Given how innovative and game-changing electronic health records have been for the healthcare sector, you would think more providers would be excited about using them. Some are, of course — but the reception that these information-centric innovations have received has been oddly mixed. 

Electronic health records offer providers a real-time digital version of a patient’s paper chart, which encompasses not only the details of their medical and treatment histories but also a broader, high-level view of the patient’s health. Unlike traditional paper filing systems, EHR systems are designed to allow treating physicians to securely transmit care information to a patient’s other clinicians, emergency facilities, pharmacies, and pharmacies. This shareability ensures that a patient’s EHR should — in theory — always be up-to-date and provide physicians with the information they need to develop a detailed care plan. 

The benefits of incorporating EHR use into practice are well-documented. In 2014, a report published by the Office of the National Coordinator for Health Information Technology noted that patient outcomes tended to improve when providers used EHRs to manage their patient’s medications, with EHR use correlating to a 52 percent drop in adverse drug events. EHRs have also been found to boost provider efficiency by reducing duplicate tests and notifying caregivers of critical lab values in a timely and clear manner. 

Patients see a benefit beyond improved care outcomes, too. Unlike with paper charts, patients have direct access to their EHRs. They can read, print, and transmit their health information without needing to communicate with the last provider who updated their records. 

One might think that with all of these evident benefits, providers and care organizations would be in wholehearted support for EHR technology — and, to be fair, adoption rates have come a long way. Data published by the Office of the National Coordinator for Health Information Technology reports that almost all (96 percent) of surveyed hospitals possessed a certified EHR system in 2015, an over ninefold increase from the rate reported in 2008. 

Adoption is high, yes — but so is frustration. Despite the apparent potential, providers haven’t always achieved the unmitigated benefits they expected from their EHR investment. In 2018, a joint survey conducted by researchers at Stanford and Harris Poll found that: “While roughly two-thirds of PCPs think EHRs have generally led to improved care (63%) and are at least somewhat satisfied with their current EHR systems (66%), they continue to report problems.”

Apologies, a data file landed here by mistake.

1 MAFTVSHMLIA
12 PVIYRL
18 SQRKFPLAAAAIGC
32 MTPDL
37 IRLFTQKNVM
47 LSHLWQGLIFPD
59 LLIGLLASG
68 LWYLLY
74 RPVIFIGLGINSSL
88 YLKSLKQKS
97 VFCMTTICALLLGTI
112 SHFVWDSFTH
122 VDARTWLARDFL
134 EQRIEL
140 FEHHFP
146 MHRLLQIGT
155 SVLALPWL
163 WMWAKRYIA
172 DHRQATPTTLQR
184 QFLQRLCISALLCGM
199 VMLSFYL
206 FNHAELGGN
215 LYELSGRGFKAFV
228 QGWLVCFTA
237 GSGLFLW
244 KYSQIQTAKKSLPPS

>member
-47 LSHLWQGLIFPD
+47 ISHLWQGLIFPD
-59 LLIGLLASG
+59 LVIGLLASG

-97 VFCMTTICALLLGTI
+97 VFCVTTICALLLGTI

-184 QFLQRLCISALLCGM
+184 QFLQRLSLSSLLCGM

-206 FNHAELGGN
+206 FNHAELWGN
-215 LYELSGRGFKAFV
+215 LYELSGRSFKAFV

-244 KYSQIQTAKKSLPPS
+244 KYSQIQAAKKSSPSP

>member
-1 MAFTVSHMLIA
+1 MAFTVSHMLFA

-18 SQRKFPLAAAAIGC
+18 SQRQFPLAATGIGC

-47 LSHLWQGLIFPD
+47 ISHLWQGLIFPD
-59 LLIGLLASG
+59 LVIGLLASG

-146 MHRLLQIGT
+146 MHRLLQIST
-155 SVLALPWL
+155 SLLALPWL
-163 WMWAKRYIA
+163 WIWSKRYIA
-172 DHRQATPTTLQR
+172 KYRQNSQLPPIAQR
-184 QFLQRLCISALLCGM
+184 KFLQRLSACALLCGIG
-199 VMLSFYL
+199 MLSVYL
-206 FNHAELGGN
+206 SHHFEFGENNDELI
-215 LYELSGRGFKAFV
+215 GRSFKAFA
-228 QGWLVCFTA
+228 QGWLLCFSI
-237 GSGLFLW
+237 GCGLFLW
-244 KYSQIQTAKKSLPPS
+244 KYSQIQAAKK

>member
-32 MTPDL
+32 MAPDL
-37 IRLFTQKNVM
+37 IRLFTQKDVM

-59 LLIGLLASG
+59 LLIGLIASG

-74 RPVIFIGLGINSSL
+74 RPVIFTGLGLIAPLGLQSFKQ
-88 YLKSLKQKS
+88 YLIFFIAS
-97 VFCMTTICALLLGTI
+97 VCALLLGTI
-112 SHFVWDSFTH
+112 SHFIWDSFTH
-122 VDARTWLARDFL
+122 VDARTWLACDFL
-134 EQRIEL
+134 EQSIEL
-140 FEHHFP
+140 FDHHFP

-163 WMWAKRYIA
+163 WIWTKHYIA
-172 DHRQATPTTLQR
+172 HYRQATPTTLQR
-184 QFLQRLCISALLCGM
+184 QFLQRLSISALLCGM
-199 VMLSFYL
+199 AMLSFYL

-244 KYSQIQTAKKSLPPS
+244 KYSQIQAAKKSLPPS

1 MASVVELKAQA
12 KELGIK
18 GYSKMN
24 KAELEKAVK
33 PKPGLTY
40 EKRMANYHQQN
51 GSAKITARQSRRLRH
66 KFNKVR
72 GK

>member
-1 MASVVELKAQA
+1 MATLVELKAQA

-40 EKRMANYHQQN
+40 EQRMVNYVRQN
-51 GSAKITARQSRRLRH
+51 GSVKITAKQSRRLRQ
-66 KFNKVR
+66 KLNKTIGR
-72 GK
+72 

Four out of 10 primary care physicians believe that EHRs present more challenges than benefits, while 49 percent believe that using digital record systems detracts from clinical effectiveness. Arguably worse, 71 percent of physicians reported that EHRs “greatly contribute” to physician burnout. Given this, it’s not all surprising that six in ten physicians also believe that their EHR systems require a full overhaul.

Researchers for a 2016 Mayo Clinic study came to similar conclusions during their assessment of physician experiences with EHR systems. As lead scientist Tait Shanafelt summarized for Science Daily, “Electronic health records hold great promise for enhancing coordination of care and improving quality of care. In their current form and implementation, however, they have had a number of unintended negative consequences, including reducing efficiency, increasing clerical burden, and increasing the risk of burnout for physicians.”

This usability issue poses an enormous problem for providers, patients, and EHR system makers alike. If providers can’t realize the potential benefits that EHR systems provide, those digital platforms become frustrating, even more so than paper systems. But while many EHR frameworks undoubtedly need a user-interface overhaul, I believe that much of the problem lies in implementation. 

EHR platforms aren’t a point-and-shoot solution; they won’t offer maximum benefits simply by being available. Instead, organizations need to carefully strategize their EHR implementation and commit time and resources alike to training physicians on EHR use and achieving buy-in from staff. Healthcare leaders need to invest in the right digital systems, obtain outside consults to drive their EHR strategy, and thoroughly train and support their team during the implementation period. This isn’t a one-off installation; it’s a weeks- — or even — months-long process that needs to be carefully planned and executed. 

This idea holds for most innovations in the healthcare fields, and not just for EHRs. While healthcare leaders should invest in new and high-potential tools, they need to temper their enthusiasm with long-term strategy and careful planning. Otherwise, they risk failing to achieve those tools’ benefits and prompting staff disengagement. 

“While cutting-edge technology and talent are certainly needed, it’s equally important to align a company’s culture, structure, and ways of working to support broad […] adoption,” McKinsey partner Brian McCarthy once wrote of AI adoption for the Harvard Business Review. “But at most businesses that aren’t born digital, traditional mindsets and ways of working run counter to those needed.”

Healthcare innovations like the EHR can improve efficiency, boost care quality, and improve experiences for patients and providers alike — but they need to be implemented thoughtfully.